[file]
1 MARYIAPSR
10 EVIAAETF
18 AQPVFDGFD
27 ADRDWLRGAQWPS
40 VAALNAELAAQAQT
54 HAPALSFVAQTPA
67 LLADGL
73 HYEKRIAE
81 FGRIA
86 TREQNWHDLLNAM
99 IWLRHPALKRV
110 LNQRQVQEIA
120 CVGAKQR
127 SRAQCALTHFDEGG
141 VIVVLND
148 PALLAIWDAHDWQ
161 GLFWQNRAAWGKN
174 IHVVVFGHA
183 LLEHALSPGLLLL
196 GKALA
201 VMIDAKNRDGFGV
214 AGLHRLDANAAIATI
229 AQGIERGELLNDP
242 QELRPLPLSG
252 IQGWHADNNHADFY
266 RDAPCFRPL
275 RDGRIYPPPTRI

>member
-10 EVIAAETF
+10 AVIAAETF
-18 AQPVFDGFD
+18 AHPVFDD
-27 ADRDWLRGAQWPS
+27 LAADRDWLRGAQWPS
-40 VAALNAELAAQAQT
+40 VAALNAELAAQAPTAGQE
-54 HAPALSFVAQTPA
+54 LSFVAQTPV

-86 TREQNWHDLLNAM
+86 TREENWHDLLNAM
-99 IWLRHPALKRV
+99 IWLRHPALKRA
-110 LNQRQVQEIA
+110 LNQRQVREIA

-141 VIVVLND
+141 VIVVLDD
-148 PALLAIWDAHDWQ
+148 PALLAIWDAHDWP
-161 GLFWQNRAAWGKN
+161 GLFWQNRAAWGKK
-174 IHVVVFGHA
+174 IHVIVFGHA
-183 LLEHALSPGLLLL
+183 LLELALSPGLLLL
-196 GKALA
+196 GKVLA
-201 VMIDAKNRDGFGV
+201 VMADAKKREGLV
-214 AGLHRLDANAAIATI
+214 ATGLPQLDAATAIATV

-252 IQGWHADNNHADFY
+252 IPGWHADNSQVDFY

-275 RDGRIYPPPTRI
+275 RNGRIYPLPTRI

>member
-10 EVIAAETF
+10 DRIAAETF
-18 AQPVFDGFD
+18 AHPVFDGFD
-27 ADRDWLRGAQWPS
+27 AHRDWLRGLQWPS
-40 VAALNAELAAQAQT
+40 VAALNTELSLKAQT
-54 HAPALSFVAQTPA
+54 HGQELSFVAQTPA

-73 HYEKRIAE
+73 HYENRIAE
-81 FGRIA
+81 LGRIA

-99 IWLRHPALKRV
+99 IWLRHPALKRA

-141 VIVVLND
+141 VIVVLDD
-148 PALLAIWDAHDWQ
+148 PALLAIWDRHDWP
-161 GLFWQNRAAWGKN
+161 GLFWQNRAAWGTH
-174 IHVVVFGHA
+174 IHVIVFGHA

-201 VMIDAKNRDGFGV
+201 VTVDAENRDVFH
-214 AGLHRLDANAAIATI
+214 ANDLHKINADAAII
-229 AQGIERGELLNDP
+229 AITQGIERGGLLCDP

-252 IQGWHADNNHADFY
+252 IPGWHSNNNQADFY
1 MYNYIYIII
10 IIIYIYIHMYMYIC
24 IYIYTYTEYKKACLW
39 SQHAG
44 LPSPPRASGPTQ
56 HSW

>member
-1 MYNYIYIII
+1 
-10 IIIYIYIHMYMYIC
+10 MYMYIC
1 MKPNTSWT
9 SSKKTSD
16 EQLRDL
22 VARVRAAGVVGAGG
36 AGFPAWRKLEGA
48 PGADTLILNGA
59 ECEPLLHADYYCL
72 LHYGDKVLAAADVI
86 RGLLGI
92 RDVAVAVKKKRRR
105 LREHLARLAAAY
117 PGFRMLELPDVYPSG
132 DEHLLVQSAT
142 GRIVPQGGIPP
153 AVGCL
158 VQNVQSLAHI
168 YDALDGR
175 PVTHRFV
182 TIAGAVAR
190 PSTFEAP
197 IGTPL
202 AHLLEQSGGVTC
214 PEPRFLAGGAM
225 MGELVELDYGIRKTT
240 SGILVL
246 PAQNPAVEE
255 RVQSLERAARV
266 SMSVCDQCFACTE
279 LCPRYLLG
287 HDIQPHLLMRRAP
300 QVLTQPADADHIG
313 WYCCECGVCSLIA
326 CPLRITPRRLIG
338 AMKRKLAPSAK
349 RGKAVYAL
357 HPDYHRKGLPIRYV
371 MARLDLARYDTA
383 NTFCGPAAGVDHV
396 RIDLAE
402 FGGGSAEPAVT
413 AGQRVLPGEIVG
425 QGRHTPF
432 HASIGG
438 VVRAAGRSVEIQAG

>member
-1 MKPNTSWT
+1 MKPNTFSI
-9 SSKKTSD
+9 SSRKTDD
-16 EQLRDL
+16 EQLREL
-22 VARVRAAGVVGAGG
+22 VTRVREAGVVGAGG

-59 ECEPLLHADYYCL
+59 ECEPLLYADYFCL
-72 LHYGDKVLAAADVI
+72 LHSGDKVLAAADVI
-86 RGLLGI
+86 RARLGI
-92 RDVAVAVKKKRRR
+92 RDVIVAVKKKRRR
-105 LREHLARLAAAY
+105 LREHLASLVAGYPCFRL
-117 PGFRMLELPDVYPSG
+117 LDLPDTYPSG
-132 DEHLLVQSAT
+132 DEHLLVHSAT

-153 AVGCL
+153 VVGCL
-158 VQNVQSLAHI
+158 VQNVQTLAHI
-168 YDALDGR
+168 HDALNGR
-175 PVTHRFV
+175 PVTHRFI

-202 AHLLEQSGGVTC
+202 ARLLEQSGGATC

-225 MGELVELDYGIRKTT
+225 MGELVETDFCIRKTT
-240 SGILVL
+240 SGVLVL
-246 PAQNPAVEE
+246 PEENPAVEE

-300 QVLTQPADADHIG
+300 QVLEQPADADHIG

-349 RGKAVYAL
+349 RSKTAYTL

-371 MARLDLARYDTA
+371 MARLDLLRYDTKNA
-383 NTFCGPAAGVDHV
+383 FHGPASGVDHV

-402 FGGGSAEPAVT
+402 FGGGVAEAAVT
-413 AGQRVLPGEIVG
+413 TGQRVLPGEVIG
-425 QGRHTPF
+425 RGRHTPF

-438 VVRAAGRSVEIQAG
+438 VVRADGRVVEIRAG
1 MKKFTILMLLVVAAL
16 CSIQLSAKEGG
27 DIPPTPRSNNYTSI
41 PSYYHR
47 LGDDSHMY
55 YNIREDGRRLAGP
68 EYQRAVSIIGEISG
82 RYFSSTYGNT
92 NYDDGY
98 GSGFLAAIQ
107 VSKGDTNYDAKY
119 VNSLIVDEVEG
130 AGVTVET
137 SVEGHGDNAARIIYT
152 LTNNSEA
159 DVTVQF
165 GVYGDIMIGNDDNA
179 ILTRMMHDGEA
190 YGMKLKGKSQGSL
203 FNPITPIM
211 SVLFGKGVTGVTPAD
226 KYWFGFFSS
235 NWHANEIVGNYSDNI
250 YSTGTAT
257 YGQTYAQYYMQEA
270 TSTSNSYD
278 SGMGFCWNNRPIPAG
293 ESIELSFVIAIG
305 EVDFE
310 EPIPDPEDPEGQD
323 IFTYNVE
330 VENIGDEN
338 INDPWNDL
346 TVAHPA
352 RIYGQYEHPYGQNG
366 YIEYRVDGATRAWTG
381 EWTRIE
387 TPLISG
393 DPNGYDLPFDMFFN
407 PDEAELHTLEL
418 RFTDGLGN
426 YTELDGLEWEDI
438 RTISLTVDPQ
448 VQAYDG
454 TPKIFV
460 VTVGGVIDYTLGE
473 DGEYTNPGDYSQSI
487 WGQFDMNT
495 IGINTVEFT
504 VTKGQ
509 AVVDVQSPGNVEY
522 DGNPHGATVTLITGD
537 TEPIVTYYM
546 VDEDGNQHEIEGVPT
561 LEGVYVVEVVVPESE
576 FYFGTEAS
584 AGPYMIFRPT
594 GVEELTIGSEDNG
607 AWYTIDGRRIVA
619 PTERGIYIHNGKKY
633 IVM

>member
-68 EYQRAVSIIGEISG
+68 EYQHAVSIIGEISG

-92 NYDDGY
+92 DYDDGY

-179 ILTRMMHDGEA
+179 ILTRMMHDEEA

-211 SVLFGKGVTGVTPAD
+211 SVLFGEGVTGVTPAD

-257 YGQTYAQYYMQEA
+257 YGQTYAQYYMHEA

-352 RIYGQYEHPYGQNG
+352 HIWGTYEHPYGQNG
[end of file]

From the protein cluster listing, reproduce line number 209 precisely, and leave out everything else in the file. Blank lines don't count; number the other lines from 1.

16 CSIQLSAKEGG